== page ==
Ya, honestly the simulation which is actually better and faster has finally made it to BMW in the form of the DCT. The SMG was as fast as the 6mt, but was a bear to drive any other time, esp in traffic. I haven't driven a dct 135, but i did drive a dct m3 and it was great. I might have spent the extra money on a new '11 if it weren't for the n55 motor, not enough aftermarket support for my liking yet.

The reason to stay stick is simply because you like it, i agree, especially now... and the BMW step is pretty darn good, even the GM unit (in the _28) i've seen talked down about here. Maybe those people don't remember the move from GM to ZF that happened around 01-03 where I had a step crap out at 52k....and I wasn't alone. Then in 04 back to GM and relatively trouble free..
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      09-04-2010, 11:39 PM   #72
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Quote:
Originally Posted by Bimmer-Bob View Post
I know the saying, I was just offering a variation on the theme.

I still don't think it's that far-fetched of a concept that to a certain extent a powerful car can mask a driver's shortcomings on the track (assuming that driver is at least skilled enough to keep out of big trouble).
My apologies. I have heard that old saying for a while now, and it does make sense. With motorcycles, in my experience, even more so.
With a nice handling bike and modest power, you get a sense of being more "comfortable" with applying power coming our of corners. And that translates to having fun as everything feels in control.
With high powered bikes, the power just feels like it's going to spit you off if you don't get that throttle just right. If you don't have the skill, this can be disconcerting, and the whole time you're stressed about the whole thing, and the fun is almost gone.
This is true in cars as well.

Power, masking skill:
I understand your point on the "mask" thing, I just don't agree.
Perhaps this can appear to happen on a track where there are very few turns, so that the track is designed more for high speed, and thus a high powered car can blow the braking, and turns, yet make up for it by the track having mostly long, high speed straights. So, the track favors high power and high speed.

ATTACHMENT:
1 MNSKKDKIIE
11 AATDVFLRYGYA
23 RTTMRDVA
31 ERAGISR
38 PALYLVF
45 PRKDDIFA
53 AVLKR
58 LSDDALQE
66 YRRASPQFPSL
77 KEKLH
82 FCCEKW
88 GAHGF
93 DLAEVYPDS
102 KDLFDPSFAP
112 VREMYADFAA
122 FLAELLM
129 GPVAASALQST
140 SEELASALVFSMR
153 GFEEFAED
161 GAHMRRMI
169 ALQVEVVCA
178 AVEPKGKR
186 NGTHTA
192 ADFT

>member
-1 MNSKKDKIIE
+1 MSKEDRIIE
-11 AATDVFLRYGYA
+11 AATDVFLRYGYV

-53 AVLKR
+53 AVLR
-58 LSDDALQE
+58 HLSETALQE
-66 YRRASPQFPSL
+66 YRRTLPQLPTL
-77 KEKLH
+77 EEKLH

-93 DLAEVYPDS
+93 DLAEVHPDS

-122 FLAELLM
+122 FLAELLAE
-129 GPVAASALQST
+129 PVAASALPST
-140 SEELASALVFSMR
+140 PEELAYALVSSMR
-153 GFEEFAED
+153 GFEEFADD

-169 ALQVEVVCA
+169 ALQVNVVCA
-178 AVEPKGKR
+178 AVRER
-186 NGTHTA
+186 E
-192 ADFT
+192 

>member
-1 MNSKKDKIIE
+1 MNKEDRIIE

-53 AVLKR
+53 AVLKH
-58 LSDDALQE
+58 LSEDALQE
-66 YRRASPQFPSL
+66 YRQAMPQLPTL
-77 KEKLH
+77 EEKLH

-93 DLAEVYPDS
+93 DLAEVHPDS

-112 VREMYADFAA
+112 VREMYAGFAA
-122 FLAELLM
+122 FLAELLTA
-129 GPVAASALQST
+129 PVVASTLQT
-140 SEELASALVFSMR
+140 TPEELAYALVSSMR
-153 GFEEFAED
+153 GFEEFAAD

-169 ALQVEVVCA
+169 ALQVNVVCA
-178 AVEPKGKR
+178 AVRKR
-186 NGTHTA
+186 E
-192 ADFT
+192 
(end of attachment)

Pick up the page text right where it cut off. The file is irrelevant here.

So, maybe on a certain type of track, higher power can mask a poor driver. Or, does it?
If there were an equivalent car with a skilled driver, bad skills would be more noticeable, as now the power issue is equal, and you're left with just skill to make the best time.

On a more technical track, a very skilled driver, driving a less powerful car, can make better times compared to a more powerful car driven by a less skilled driver who brakes too early, misses the apex, applies power too soon, and is basically killing his time. Yet, in the straights he seems to make up some of the space between him and the less powerful car. In that scenario, the high power car may be said to "mask" his lack of skill, and the sheer power of the car makes up ground on the straights.

However, to me, the power doesn't mask his mistakes. It just shows his lack of skill. Put the experienced driver in the same powerful car, and the bad driver won't make up any ground. He'll look even more like he doesn't belong there.

Whether power can "mask" a poor driver, seems a matter of how one interprets that. In the above scenarios, I don't see power masking bad skill. It actually magnifies it.